As USC Architecture alumni, we innately have a sense of attachment to the city of Los Angeles. Because the program primarily uses LA as a laboratory, USC Architecture alumni possess the knowledge and experience to explore solutions for the city’s architectural and urban issues. Whether it is resolving homelessness, integrating cultural diversity or developing strategies for suburban infill, our contribution will undeniably benefit the continuous transformation of LA’s built environment. — Elaine Kwong, ‘12, Urban Designer, Lecturer, USC School of Architecture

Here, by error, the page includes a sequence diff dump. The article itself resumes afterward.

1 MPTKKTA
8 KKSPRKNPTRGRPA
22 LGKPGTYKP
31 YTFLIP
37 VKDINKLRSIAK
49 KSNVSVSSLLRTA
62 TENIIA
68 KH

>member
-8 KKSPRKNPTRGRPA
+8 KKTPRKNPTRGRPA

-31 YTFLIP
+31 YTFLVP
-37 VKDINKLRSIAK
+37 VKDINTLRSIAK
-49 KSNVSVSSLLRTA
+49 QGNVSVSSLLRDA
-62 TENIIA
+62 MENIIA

My mission as a USC alumnus is to try and help the students and the School prepare for the next generation. The tremendous 100-year history of this School is embodied in the careers of all it’s architectural graduates. These are the people that have worked for a century in transforming a sleepy Los Angeles agricultural community into the third largest city in the U.S., one of the most significant international cities in the world. — Christopher Martin, FAIA, ‘74, Chairman, AC Martin Group
Answers have been lightly edited for clarity and length.